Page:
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2 Buys and 1 Sell From Al Gore's Investment Company

Motley Fool - Thu Dec 14, 2023

Al Gore co-founded Generation Investment Management in London to invest in "sustainable capitalism." You do not have to share his politics or penchant for ESG (environmental, social, and governance) investing to take an interest in what stocks the company is holding. So here's a look at three stocks that Generation traded in the third quarter.

PTC is digitalizing the industrial sector

Given that these trades were made in the third quarter, it appears that Generation was premature in closing out its position in industrial software company PTC(NASDAQ: PTC).

PTC Chart

PTC data by YCharts.

While any company that sells into the industrial and manufacturing sectors will be subject to some cyclical weakness (manufacturing conditions did deteriorate in the U.S. in 2023), the reality is that PTC has some powerful secular growth drivers behind it. Industrial companies want to transform their business operations digitally by using PTC's software solutions that run from initial design through manufacturing, servicing, and disposal.

PTC's software creates a so-called digital thread of any product its software designs; the benefit of this digital thread is it creates a digital twin of a physical asset at every step of design, production, and operations can be used to iteratively improve every aspect of a product's lifecycle.

These trends proved strong enough to lead PTC to grow its annual run rate, or ARR (the annualized value of its subscriptions and contracts, representing its recurring revenue) at 13% in its fiscal 2023. And management expects ARR to grow at a double-digit rate for at least the next few years.

With ARR being the crucial determinant of free cash flow (FCF), the latter is set to expand significantly in the coming years. As such, I think Generation was wrong to close its position in PTC, and despite the 38.8% rise this year, the stock still looks like a good value.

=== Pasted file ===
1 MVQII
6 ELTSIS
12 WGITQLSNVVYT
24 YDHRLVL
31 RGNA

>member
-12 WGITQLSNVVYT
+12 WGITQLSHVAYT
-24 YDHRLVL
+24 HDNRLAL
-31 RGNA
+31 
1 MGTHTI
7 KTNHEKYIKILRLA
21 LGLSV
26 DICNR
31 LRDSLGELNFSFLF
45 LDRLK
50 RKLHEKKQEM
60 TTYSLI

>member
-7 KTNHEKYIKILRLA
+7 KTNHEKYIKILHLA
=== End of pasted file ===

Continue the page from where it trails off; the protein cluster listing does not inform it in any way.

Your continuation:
Trimble improves efficiency and reduces waste

Generation initiated a new position in positioning and workflow technology company Trimble(NASDAQ: TRMB) in the third quarter by buying $349 million worth of stock at the end of the quarter.

It hasn't been a vintage year for the company. The stock is down 7.2% in 2023. The company has experienced near-term weakness in some end markets, including residential construction, agriculture, and transportation. It slightly took down its full-year revenue and earnings guidance accordingly.

Precision technology in action.

Image source: Getty Images.

That said, just as with PTC, Trimble has an excellent long-term growth opportunity from adopting game-changing digital technology. In Trimble's case, its highly precise positioning technology can not only position assets (examples include transportation fleets, construction activity, smart farming, etc.) but also create valuable real-time data that can be used to generate actionable insights.

As such, Trimble's hardware, software, and analytics solutions can significantly improve its customers' workflow productivity. And, in a nod to Generation's commitment to the environment, Trimble's technology also helps improve sustainability.